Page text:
[libre-riscv-dev] Contribution measuring (not trying to start a war)
Adam Van Ymeren
adam at vany.ca
Thu Mar 5 15:13:55 GMT 2020
On 2020-03-03 1:32 a.m., Jacob Lifshay wrote:
> I was wondering what benchmarks would we use to determine how much each of
> us has contributed for when Libre-SOC is more monetarily successful and
> someone wants to sell stock or determine how much of the profits they get?
> I think we should try to come up with something reasonable, maybe some
> combination of lines of code (sloc?), a difficulty factor (preferably
> estimated by others), and an importance factor (so algebraics would have
> lower importance compared to the 6600-style issue logic) and some
> additional terms for non-code contributions?
> The idea is to be as transparent and fair as possible, without spending
> unreasonable amounts of time calculating contributions.
So here's an idea I've been thinking about for how to split
profits/revenue for a small business. Once a month or once a quarter
even, everyone does a sort of "peer review" where you assign everyone
else in the project a percentage of how much you feel their work
contributed to the current revenue stream. You don't assign anything to
yourself, and your totals have to add up to 100.
Then average and normalize all the percentages that everyone received
from their peers to find a final percentage ranking of every member.
Then everyone is awarded their percentage of the revenue/profit stream
until the next ranking.
By not ranking yourself you are forced to acknowledge and think solely
about other's contributions. It also incentivizes collaboration, you
want your work to assist others in the project so they are more likely
to award you a bigger slice.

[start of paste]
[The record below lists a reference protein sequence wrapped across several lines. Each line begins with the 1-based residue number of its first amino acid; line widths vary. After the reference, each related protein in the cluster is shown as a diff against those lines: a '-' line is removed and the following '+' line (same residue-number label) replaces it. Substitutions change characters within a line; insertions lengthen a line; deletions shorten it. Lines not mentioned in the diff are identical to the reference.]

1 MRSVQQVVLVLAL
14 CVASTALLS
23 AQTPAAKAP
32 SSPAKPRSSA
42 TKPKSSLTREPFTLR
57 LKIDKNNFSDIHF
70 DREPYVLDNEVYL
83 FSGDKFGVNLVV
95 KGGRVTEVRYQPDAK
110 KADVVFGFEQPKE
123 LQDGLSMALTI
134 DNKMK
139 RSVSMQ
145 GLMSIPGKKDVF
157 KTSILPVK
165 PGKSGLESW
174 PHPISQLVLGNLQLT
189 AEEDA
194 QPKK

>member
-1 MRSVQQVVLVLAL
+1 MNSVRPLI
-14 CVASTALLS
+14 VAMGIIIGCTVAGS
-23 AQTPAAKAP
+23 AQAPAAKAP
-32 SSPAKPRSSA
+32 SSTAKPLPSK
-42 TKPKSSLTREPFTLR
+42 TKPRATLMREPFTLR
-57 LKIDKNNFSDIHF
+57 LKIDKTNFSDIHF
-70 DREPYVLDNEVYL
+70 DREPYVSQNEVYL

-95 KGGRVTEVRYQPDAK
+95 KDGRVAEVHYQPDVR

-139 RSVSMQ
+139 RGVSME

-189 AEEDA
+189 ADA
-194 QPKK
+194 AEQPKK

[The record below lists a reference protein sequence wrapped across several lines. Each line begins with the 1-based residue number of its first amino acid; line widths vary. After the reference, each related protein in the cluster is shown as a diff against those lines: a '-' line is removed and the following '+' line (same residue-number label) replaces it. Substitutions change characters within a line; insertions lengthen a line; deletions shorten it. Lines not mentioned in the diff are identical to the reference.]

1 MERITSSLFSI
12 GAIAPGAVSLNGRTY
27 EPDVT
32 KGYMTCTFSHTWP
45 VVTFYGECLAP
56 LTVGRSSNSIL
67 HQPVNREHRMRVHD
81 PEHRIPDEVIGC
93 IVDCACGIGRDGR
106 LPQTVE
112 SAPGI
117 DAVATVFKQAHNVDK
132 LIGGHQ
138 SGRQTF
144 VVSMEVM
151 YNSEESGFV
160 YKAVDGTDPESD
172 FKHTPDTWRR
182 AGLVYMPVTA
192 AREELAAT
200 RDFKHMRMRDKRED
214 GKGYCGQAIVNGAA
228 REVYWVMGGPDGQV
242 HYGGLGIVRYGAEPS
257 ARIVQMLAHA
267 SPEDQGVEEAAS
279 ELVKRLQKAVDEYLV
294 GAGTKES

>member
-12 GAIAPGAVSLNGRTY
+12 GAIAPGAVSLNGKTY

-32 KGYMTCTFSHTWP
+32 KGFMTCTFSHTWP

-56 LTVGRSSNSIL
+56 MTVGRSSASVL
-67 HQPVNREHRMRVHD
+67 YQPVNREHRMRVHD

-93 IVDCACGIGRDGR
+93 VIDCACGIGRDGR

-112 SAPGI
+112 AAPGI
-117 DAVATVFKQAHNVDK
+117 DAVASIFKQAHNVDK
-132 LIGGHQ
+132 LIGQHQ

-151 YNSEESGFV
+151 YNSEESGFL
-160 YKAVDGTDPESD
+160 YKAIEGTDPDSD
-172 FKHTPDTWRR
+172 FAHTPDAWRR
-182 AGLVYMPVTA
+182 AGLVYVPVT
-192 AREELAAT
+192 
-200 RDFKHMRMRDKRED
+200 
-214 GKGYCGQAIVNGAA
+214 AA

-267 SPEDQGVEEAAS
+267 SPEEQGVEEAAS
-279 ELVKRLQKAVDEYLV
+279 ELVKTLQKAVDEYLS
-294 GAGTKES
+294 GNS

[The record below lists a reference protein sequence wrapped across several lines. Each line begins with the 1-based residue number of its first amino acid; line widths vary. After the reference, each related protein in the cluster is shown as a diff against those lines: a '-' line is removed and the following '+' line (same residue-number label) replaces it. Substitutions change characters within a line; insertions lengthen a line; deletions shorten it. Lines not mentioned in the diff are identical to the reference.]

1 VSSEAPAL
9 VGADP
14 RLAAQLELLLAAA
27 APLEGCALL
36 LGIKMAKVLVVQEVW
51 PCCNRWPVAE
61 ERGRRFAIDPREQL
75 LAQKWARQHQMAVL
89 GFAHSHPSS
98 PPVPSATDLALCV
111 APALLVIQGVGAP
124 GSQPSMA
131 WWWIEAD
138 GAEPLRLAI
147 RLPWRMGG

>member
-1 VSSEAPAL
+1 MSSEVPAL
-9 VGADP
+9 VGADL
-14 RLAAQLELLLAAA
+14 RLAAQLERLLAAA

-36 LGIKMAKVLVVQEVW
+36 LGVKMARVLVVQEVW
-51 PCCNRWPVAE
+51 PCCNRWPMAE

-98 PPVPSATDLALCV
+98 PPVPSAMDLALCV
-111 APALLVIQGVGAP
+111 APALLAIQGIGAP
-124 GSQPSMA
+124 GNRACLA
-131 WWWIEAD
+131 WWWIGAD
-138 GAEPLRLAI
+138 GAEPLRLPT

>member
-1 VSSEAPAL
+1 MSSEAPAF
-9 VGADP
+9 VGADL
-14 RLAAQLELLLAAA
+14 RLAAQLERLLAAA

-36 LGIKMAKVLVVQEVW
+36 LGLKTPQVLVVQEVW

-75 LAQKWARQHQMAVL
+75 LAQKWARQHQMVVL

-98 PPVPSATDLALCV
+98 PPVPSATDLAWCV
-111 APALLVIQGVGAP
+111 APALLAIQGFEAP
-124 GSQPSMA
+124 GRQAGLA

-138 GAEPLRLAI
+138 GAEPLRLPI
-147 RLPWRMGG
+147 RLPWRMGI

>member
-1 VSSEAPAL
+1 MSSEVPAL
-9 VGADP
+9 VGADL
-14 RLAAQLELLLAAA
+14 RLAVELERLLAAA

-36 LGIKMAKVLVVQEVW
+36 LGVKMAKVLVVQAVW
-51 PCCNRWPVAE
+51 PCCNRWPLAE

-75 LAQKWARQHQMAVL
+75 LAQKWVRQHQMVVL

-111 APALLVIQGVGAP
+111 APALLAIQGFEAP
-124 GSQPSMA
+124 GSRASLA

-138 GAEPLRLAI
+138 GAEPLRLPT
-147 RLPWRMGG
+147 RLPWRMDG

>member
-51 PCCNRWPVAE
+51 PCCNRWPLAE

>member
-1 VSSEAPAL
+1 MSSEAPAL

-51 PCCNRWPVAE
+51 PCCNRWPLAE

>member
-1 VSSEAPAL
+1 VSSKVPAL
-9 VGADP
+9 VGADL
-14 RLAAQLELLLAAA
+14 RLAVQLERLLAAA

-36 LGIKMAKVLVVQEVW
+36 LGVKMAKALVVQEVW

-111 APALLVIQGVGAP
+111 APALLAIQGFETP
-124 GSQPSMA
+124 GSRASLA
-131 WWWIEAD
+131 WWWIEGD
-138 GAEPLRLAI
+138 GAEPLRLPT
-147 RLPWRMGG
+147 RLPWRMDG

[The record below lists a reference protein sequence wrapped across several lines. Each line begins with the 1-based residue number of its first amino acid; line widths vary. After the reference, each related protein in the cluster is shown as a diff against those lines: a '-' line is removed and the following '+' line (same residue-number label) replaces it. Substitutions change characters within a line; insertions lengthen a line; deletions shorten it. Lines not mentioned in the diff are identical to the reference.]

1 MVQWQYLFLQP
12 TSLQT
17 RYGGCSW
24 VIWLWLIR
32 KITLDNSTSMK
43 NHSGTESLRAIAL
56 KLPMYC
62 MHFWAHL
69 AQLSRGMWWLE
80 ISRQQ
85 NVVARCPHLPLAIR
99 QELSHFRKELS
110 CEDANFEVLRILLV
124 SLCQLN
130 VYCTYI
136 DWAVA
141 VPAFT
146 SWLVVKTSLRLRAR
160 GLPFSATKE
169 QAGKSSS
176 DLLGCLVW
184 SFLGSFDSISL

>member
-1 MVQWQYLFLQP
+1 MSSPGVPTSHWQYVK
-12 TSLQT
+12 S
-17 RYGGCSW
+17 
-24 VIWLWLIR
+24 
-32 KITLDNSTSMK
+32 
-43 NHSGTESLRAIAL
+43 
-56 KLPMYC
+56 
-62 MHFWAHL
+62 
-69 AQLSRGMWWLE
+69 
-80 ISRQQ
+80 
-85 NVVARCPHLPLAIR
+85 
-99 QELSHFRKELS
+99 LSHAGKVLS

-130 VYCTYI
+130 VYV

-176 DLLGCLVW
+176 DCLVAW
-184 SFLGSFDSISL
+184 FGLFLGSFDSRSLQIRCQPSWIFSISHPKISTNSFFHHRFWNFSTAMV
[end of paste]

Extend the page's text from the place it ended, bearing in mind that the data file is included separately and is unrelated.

Downsides of this approach are that its very subjective, and could be
vulnerable to "politicking" where you are more incentivized to chit-chat
and convince people of your value rather than actually contribute value.
However most objective measurements such as number of tickets, lines of
code, "story points," etc are often easy to game and create perverse
incentives for contributors. Lines of code for instance incentivized
writing more code rather spending time on architecture, design and
refactoring, which can lead to massive unmaintainable codebases.
Issues/tickets incentivizes focusing on low priority tasks or gaming the
issue severity/importance system, which can lead to the more important
and more difficult issues never being resolved. In general most
objective measurements create incentives that do not align with the long
term success of the business.
I don't think this such a rating system would scale well beyond 8-10
people, but that's in line with the unanimous decision making approach,
and there may be a way to apply divide and conquer here as well.
So far I haven't had a chance to try it and there some finer details to
iron out, but I really think something like this has potential to be
equitable, adaptable to all types of contributions and relatively low
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